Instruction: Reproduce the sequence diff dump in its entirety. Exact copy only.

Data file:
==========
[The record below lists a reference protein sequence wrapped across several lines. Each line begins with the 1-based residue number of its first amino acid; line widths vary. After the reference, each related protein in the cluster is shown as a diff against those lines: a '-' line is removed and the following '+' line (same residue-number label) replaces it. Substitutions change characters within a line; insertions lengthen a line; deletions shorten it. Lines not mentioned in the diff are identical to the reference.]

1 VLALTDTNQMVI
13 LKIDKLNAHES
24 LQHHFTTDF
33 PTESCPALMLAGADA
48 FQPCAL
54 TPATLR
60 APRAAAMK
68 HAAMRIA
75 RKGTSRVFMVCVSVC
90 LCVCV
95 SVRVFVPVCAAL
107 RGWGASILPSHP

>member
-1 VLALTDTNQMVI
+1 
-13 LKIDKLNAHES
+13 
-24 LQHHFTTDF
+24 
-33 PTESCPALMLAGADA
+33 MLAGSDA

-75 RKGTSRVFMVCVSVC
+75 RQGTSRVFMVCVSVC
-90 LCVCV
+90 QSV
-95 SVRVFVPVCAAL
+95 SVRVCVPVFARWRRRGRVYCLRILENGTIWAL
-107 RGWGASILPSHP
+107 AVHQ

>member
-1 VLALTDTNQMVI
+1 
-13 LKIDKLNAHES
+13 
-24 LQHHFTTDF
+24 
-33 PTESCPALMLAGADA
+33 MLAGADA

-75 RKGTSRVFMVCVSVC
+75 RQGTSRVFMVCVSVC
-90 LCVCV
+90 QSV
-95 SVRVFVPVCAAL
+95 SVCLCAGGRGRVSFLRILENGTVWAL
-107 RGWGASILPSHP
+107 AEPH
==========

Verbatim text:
[The record below lists a reference protein sequence wrapped across several lines. Each line begins with the 1-based residue number of its first amino acid; line widths vary. After the reference, each related protein in the cluster is shown as a diff against those lines: a '-' line is removed and the following '+' line (same residue-number label) replaces it. Substitutions change characters within a line; insertions lengthen a line; deletions shorten it. Lines not mentioned in the diff are identical to the reference.]

1 VLALTDTNQMVI
13 LKIDKLNAHES
24 LQHHFTTDF
33 PTESCPALMLAGADA
48 FQPCAL
54 TPATLR
60 APRAAAMK
68 HAAMRIA
75 RKGTSRVFMVCVSVC
90 LCVCV
95 SVRVFVPVCAAL
107 RGWGASILPSHP

>member
-1 VLALTDTNQMVI
+1 
-13 LKIDKLNAHES
+13 
-24 LQHHFTTDF
+24 
-33 PTESCPALMLAGADA
+33 MLAGSDA

-75 RKGTSRVFMVCVSVC
+75 RQGTSRVFMVCVSVC
-90 LCVCV
+90 QSV
-95 SVRVFVPVCAAL
+95 SVRVCVPVFARWRRRGRVYCLRILENGTIWAL
-107 RGWGASILPSHP
+107 AVHQ

>member
-1 VLALTDTNQMVI
+1 
-13 LKIDKLNAHES
+13 
-24 LQHHFTTDF
+24 
-33 PTESCPALMLAGADA
+33 MLAGADA

-75 RKGTSRVFMVCVSVC
+75 RQGTSRVFMVCVSVC
-90 LCVCV
+90 QSV
-95 SVRVFVPVCAAL
+95 SVCLCAGGRGRVSFLRILENGTVWAL
-107 RGWGASILPSHP
+107 AEPH